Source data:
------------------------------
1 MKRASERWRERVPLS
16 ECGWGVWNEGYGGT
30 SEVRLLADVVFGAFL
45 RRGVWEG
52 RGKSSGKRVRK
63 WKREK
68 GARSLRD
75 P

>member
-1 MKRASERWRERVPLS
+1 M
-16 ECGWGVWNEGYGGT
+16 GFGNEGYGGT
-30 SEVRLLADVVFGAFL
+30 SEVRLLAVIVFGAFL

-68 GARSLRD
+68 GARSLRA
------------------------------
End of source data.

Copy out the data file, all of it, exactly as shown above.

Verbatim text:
1 MKRASERWRERVPLS
16 ECGWGVWNEGYGGT
30 SEVRLLADVVFGAFL
45 RRGVWEG
52 RGKSSGKRVRK
63 WKREK
68 GARSLRD
75 P

>member
-1 MKRASERWRERVPLS
+1 M
-16 ECGWGVWNEGYGGT
+16 GFGNEGYGGT
-30 SEVRLLADVVFGAFL
+30 SEVRLLAVIVFGAFL

-68 GARSLRD
+68 GARSLRA